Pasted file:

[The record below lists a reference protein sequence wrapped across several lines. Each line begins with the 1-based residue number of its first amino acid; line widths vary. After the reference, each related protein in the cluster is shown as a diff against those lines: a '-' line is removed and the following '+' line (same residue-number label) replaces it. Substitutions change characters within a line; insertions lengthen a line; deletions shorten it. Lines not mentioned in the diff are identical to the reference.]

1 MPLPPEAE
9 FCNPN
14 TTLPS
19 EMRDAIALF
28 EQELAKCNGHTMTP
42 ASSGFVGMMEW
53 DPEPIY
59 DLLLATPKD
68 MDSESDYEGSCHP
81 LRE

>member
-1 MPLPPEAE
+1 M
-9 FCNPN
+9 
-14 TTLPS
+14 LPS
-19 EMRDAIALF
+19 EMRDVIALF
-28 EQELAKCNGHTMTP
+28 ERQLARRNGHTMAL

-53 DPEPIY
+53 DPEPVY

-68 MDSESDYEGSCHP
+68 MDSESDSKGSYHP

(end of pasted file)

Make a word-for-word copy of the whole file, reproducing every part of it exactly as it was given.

[The record below lists a reference protein sequence wrapped across several lines. Each line begins with the 1-based residue number of its first amino acid; line widths vary. After the reference, each related protein in the cluster is shown as a diff against those lines: a '-' line is removed and the following '+' line (same residue-number label) replaces it. Substitutions change characters within a line; insertions lengthen a line; deletions shorten it. Lines not mentioned in the diff are identical to the reference.]

1 MPLPPEAE
9 FCNPN
14 TTLPS
19 EMRDAIALF
28 EQELAKCNGHTMTP
42 ASSGFVGMMEW
53 DPEPIY
59 DLLLATPKD
68 MDSESDYEGSCHP
81 LRE

>member
-1 MPLPPEAE
+1 M
-9 FCNPN
+9 
-14 TTLPS
+14 LPS
-19 EMRDAIALF
+19 EMRDVIALF
-28 EQELAKCNGHTMTP
+28 ERQLARRNGHTMAL

-53 DPEPIY
+53 DPEPVY

-68 MDSESDYEGSCHP
+68 MDSESDSKGSYHP